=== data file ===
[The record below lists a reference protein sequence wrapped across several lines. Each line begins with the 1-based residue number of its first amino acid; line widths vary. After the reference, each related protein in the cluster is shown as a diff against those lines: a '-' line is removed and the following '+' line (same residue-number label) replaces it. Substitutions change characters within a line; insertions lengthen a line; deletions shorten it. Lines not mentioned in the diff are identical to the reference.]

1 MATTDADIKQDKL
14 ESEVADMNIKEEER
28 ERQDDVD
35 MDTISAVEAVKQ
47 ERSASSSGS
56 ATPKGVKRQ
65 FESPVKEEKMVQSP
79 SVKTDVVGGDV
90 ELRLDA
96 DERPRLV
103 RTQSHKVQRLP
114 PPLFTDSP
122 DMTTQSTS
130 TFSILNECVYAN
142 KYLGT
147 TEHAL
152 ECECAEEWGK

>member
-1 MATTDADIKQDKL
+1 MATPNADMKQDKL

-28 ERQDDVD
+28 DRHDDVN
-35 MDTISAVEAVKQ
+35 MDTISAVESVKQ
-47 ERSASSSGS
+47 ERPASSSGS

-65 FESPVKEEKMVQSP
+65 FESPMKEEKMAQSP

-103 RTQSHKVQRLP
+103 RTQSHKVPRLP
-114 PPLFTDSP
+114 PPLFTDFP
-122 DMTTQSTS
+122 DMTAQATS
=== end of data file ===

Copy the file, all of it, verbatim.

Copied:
[The record below lists a reference protein sequence wrapped across several lines. Each line begins with the 1-based residue number of its first amino acid; line widths vary. After the reference, each related protein in the cluster is shown as a diff against those lines: a '-' line is removed and the following '+' line (same residue-number label) replaces it. Substitutions change characters within a line; insertions lengthen a line; deletions shorten it. Lines not mentioned in the diff are identical to the reference.]

1 MATTDADIKQDKL
14 ESEVADMNIKEEER
28 ERQDDVD
35 MDTISAVEAVKQ
47 ERSASSSGS
56 ATPKGVKRQ
65 FESPVKEEKMVQSP
79 SVKTDVVGGDV
90 ELRLDA
96 DERPRLV
103 RTQSHKVQRLP
114 PPLFTDSP
122 DMTTQSTS
130 TFSILNECVYAN
142 KYLGT
147 TEHAL
152 ECECAEEWGK

>member
-1 MATTDADIKQDKL
+1 MATPNADMKQDKL

-28 ERQDDVD
+28 DRHDDVN
-35 MDTISAVEAVKQ
+35 MDTISAVESVKQ
-47 ERSASSSGS
+47 ERPASSSGS

-65 FESPVKEEKMVQSP
+65 FESPMKEEKMAQSP

-103 RTQSHKVQRLP
+103 RTQSHKVPRLP
-114 PPLFTDSP
+114 PPLFTDFP
-122 DMTTQSTS
+122 DMTAQATS